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Today's Stichomancy for George Harrison

The first excerpt represents the past or something you must release, and is drawn from Main Street by Sinclair Lewis:

a hectic interest in land-deals and Sam Clark.

VIII

In courtship days Kennicott had shown her a photograph of Nels Erdstrom's baby and log cabin, but she had never seen the Erdstroms. They had become merely "patients of the doctor." Kennicott telephoned her on a mid-December afternoon, "Want to throw your coat on and drive out to Erdstrom's with me? Fairly warm. Nels got the jaundice."

"Oh yes!" She hastened to put on woolen stockings, high boots, sweater, muffler, cap, mittens.

The snow was too thick and the ruts frozen too hard for

The second excerpt represents the present or the deciding factor of the moment, and is drawn from Fables by Robert Louis Stevenson:

of habitation, he would ask the men if they had heard of it. And in every place the men answered: "Not only have we heard of it, but we alone, of all men, possess the thing itself, and it hangs in the side of our chimney to this day". Then would the elder son be glad, and beg for a sight of it. And sometimes it would be a piece of mirror, that showed the seeming of things; and then he would say, "This can never be, for there should be more than seeming". And sometimes it would be a lump of coal, which showed nothing; and then he would say, "This can never be, for at least there is the seeming". And sometimes it would be a touchstone indeed, beautiful in hue, adorned with polishing, the light inhabiting its sides; and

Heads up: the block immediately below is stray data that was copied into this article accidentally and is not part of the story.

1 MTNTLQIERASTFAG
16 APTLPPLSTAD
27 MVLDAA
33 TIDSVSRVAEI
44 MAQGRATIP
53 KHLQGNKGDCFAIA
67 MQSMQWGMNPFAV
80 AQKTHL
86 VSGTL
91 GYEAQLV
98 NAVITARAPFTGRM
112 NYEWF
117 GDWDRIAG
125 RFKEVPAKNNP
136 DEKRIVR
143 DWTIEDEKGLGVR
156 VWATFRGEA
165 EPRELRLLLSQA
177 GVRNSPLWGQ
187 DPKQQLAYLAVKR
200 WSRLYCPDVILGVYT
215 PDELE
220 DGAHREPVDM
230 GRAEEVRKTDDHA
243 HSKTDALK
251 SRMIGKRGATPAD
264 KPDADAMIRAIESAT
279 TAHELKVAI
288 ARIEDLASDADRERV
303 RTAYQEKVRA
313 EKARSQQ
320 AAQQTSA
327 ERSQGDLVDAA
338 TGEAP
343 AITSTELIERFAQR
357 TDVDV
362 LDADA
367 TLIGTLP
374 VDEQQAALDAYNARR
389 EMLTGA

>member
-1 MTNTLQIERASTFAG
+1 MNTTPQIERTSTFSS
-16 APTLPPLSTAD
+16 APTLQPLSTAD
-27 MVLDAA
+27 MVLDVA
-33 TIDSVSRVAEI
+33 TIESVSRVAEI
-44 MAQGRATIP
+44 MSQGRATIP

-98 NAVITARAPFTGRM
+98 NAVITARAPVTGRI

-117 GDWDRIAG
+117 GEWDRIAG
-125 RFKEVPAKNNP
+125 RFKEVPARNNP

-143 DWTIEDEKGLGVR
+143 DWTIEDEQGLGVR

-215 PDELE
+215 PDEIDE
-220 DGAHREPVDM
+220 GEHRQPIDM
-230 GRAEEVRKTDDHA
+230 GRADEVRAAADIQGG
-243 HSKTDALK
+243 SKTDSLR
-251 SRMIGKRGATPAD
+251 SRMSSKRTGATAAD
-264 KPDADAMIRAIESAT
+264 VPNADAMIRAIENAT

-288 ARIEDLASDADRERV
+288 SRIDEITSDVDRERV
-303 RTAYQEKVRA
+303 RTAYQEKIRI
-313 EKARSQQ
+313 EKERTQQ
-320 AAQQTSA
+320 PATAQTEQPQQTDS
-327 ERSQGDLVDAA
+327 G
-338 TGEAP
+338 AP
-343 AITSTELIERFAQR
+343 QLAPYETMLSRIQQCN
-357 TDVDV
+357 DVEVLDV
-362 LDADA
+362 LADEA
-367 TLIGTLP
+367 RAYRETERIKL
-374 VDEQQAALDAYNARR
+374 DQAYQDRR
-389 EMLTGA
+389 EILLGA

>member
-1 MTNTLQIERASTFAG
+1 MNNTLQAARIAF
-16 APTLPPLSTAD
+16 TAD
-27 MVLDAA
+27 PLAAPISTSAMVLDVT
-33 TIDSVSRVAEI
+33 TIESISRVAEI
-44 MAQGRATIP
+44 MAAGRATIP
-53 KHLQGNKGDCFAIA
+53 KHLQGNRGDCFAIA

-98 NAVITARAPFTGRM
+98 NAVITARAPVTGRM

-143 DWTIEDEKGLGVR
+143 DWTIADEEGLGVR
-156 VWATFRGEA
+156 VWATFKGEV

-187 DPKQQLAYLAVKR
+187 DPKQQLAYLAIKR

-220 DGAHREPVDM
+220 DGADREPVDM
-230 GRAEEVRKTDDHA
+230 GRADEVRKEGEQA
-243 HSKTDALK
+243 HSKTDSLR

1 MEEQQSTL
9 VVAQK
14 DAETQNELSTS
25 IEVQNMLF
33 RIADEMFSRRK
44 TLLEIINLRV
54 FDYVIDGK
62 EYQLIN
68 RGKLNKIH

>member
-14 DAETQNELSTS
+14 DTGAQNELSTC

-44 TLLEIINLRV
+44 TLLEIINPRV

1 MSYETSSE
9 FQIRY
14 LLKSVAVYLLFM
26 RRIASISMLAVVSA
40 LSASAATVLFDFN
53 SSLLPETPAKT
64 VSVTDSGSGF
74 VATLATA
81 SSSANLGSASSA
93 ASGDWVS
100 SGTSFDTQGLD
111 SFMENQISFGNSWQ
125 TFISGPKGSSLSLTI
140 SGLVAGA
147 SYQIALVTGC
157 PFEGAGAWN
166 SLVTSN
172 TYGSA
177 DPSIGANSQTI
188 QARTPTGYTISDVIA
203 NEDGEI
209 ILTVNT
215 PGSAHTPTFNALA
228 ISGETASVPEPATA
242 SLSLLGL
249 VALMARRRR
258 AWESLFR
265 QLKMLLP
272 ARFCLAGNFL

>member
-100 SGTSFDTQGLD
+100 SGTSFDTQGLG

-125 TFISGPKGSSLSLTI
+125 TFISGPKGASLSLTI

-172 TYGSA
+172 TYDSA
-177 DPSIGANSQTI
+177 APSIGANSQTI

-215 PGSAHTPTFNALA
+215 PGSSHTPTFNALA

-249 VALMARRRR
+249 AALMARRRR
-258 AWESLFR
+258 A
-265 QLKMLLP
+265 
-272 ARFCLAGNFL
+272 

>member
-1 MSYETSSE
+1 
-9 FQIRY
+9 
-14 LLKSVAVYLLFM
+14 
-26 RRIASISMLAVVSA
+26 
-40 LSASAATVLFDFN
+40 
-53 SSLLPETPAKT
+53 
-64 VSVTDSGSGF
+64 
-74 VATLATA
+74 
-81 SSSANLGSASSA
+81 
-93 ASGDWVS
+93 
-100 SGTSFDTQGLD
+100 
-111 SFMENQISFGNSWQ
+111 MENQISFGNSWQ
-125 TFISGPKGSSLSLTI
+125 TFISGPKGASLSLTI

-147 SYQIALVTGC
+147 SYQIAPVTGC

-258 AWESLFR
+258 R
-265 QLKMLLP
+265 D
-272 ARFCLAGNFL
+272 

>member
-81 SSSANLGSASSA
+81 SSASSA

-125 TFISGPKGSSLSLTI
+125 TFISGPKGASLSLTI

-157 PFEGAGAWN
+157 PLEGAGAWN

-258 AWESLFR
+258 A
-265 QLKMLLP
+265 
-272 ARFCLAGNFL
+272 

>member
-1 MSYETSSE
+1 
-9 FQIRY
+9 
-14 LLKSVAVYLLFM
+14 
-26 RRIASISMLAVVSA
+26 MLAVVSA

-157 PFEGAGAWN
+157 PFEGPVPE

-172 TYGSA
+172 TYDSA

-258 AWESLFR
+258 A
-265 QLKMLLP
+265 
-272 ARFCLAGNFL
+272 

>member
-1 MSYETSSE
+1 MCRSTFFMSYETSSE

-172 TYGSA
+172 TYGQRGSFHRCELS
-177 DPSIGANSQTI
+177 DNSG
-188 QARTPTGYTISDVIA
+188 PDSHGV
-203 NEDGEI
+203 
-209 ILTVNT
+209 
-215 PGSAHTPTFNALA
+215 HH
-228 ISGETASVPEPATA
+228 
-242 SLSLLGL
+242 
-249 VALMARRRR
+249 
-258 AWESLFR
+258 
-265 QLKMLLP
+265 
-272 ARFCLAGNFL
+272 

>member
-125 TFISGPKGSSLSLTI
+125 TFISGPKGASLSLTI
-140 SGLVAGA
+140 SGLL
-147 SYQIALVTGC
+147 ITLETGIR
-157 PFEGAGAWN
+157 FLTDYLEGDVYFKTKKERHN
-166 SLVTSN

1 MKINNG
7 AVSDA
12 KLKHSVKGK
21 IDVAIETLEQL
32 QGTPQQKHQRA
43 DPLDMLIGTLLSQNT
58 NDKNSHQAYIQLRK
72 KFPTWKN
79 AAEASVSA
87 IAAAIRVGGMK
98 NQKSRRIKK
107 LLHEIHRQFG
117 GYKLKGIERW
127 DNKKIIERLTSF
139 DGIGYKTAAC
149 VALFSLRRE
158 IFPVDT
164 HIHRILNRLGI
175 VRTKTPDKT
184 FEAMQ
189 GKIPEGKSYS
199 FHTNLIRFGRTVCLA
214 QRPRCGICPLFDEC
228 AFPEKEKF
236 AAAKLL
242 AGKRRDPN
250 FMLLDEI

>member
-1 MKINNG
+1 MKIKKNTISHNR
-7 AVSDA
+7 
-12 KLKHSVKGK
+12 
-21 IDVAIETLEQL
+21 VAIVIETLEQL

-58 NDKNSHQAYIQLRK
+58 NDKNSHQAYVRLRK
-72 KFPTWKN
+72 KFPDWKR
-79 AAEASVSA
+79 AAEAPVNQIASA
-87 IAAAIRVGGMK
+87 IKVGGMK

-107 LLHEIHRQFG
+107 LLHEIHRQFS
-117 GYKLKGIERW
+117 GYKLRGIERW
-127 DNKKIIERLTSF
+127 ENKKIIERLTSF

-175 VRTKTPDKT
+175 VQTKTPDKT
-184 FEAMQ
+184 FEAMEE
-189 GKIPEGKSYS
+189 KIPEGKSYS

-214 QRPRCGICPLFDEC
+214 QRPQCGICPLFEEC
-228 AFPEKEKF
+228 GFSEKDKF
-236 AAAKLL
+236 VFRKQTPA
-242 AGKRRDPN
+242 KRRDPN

The third excerpt represents the future or something you must embrace, and is drawn from The Pupil by Henry James:

held that, for his convenience, with no assurance of prompt return, he had thrown them over; of the just resentment with which they would already have called in a successor, and of the scant help to finding fresh employment that resided for him in the grossness of his having failed to pass his pupil.

"Oh we'll settle that. You used to talk about it," said Morgan. "If we can only go all the rest's a detail."

"Talk about it as much as you like, but don't think you can attempt it. Mr. Moreen would never consent - it would be so VERY hand-to- mouth," Pemberton's hostess beautifully explained to him. Then to Morgan she made it clearer: "It would destroy our peace, it would